'Good Ol' Freda' tells the story of Freda Kelly, a shy Liverpudlian teenager asked to work for a young local band hoping to make it big: the Beatles. As the Beatles' fame multiplies, Freda bears witness to music and cultural history but never exploits her insider access. Their loyal secretary from beginning to end, Freda finally tells her tales for the first time in 50 years.Written by
"It's well known that Beatles music is not in many films, and so we knew that was going to be our largest hurdle from the very beginning. I'd never made a Beatles film before, but when you start talking to people who have, you hear about how it's a nightmare to deal with licenses and it's never gonna happen. So it's a total testament to Freda that we got that far, and that we have four Beatles songs in our film, which I think is almost unheard of. It's very clear, when you start talking to Apple - that's the umbrella organization for The Beatles - that there's still a lot of respect for her in that building... and so I think I'm a very lucky filmmaker, in that I could go to the Beatles organizations, and all the circles that are involved in signing off on Beatles music, and pitch my film as a film about a woman named Freda Kelly, who never sold out The Beatles." - Ryan White from a special features interview on the DVD See more »
I know Mama Cass tried to gate-crash, and she didn't get in.
[in reference to a small, inner-circle party that followed the premiere of "How I Won the War"; from one of the deleted scenes on the DVD]
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A personal video message from Ringo Starr plays over the credits. See more »
Good Ol' Freda is a the story of one woman's fierce loyalty the four most famous men in the world.
The moment that I saw Good Ol' Freda listed in the Hot Docs program, without reading the description, I knew exactly who this doc was about. That's good ol' Freda Kelly, once called the luckiest girl in the world by newspapers and teen rags, because she was the secretary to a little band called The Beatles. The title comes from the 1963 Christmas message recorded by the Fab Four for their fan club, which Kelly also ran, in which they specifically mention "good ol' Freda." Early in the film, Kelly looks at the camera and says, "Who wants to hear the secretary's story?"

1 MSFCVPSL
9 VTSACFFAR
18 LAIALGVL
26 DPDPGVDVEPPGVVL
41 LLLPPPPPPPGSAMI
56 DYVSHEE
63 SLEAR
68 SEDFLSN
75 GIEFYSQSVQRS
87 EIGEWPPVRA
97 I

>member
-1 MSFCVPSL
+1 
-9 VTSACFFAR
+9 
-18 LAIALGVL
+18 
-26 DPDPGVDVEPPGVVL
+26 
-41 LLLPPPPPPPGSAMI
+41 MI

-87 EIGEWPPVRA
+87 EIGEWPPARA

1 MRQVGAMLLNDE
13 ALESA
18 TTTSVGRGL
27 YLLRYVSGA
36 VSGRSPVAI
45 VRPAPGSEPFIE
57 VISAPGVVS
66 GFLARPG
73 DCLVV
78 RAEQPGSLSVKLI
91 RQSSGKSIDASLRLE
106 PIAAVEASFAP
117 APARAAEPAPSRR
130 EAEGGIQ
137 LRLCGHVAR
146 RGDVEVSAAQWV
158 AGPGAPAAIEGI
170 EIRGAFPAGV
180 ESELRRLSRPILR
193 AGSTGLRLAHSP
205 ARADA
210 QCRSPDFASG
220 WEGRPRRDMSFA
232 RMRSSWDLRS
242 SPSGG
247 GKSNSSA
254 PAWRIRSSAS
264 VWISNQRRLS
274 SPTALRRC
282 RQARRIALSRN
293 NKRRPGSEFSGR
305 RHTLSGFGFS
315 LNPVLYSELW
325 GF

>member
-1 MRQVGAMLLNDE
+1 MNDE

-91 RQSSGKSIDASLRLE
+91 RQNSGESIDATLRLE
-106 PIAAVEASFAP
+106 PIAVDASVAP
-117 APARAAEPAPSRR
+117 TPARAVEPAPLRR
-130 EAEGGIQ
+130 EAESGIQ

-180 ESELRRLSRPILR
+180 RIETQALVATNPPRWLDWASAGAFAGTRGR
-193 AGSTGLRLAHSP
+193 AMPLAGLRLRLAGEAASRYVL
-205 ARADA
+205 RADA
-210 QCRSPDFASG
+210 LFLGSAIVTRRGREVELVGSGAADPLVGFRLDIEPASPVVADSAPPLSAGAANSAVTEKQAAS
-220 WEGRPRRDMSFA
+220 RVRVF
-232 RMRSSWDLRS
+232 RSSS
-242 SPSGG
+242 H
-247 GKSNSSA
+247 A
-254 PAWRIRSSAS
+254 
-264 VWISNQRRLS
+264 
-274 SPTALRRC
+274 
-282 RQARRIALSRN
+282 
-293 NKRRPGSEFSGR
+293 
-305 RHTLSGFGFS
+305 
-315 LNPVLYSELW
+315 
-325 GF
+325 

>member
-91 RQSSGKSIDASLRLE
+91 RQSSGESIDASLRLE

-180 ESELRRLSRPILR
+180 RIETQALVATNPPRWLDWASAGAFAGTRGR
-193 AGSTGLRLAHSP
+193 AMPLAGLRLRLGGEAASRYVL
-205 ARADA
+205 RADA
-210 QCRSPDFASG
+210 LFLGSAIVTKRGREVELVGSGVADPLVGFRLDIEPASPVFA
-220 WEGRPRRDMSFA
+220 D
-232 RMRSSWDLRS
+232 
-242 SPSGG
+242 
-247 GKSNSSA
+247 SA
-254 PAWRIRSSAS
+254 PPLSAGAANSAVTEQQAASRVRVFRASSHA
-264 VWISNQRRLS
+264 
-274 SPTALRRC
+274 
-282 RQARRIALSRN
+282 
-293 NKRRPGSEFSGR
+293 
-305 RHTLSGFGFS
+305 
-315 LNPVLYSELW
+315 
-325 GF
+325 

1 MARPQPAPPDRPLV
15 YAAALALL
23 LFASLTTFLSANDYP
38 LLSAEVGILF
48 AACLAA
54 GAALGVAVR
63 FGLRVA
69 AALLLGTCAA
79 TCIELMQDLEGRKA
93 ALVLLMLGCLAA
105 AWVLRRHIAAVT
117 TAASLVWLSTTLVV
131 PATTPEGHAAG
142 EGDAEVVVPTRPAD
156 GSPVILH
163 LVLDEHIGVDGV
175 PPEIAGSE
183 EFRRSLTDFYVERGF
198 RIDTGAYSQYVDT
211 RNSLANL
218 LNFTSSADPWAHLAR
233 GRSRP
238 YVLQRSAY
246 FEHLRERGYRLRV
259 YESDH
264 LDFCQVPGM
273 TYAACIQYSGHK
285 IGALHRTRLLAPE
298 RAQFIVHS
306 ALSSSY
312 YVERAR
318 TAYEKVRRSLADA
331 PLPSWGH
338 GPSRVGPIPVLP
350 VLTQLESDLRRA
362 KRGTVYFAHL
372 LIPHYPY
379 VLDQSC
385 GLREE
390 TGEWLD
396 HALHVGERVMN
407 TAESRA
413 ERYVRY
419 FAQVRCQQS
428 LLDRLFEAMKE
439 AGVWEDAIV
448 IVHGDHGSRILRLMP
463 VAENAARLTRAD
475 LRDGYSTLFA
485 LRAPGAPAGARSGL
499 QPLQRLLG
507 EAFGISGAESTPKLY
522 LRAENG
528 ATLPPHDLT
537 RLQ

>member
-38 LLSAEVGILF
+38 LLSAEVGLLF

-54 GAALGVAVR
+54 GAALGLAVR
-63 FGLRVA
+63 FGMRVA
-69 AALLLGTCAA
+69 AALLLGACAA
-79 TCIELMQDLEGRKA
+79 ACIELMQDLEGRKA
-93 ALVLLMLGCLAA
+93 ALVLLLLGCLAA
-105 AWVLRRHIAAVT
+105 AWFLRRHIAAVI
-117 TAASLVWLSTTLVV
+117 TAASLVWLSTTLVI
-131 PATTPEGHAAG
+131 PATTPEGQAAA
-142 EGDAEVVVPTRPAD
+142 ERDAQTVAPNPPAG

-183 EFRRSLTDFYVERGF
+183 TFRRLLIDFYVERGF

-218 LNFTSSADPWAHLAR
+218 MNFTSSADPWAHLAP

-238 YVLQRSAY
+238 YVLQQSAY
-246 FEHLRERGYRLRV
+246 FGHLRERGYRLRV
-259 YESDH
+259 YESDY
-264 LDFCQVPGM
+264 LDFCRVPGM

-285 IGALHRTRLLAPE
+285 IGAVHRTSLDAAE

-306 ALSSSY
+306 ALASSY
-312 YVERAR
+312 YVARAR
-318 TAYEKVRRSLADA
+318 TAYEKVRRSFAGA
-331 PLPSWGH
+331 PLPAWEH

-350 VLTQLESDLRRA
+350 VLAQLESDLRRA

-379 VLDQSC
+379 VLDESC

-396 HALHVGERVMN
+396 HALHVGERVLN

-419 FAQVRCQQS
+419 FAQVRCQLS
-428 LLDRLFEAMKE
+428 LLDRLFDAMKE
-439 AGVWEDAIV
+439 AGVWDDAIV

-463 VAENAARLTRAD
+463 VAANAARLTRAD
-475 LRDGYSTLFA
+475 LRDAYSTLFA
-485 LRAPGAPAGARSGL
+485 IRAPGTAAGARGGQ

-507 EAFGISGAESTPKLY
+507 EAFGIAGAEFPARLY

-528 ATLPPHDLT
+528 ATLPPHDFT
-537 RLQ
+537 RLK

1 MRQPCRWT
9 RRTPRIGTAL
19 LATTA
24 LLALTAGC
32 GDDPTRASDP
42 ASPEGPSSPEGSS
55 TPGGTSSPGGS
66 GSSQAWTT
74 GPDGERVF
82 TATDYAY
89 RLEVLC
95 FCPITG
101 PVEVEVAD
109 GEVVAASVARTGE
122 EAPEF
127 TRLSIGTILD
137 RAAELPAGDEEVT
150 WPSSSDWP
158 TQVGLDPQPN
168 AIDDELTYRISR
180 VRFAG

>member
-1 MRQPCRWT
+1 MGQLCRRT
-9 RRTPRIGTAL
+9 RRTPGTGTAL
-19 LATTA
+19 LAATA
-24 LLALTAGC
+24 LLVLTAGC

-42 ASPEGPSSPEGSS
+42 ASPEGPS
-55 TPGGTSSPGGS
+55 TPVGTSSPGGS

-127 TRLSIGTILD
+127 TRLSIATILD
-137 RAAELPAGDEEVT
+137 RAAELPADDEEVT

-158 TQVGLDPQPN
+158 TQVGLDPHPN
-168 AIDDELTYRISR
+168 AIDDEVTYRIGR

The answer of course is – We do, we do! All these years later, the world is still hungry for any piece of the story of The Beatles that has been left untold. And Freda Kelly is our last best hope. She has remained mum for years – she's never sold her story; rarely gives interviews; didn't cash in the treasure trove of Beatles memorabilia in her attic, instead passing it directly to fans or donating to charity. Good Ol' Freda is less a tale of The Beatles and more a tale of one woman's – a girl's actually, being only 17 when she was hired – fierce loyalty and protector of a trust given her by the four most famous men in the world.
Freda Kelly was a nice Liverpudlian girl who found herself in extraordinary circumstances. She coped with those circumstances with more grace than one can imagine and has continued to do so for years. Kelly took her job very seriously, but she was a fan first and foremost, and she still counts herself as one today. Turns out, that "luckiest girl in the world" appellation was exactly how she felt – and still does. Kelly notes that she agreed to do this doc, with some reservation, because she wants her grandson to know that she did some fun and cool stuff in the '60s. Good Ol' Freda will definitely make that possible.
After the Sunday afternoon screening at TIFF Bell Lightbox, director Ryan White and producer Kathy McCabe came out on stage. The crowd applauded. The Freda Kelly came up. The audience – a packed house – leapt to its feet for a lusty round of ovation. That's the kind of affection Freda Kelly inspires and her story as told in Good Ol' Freda inspires. This doc is a must see, now at Hot Docs or anywhere else you can catch it.
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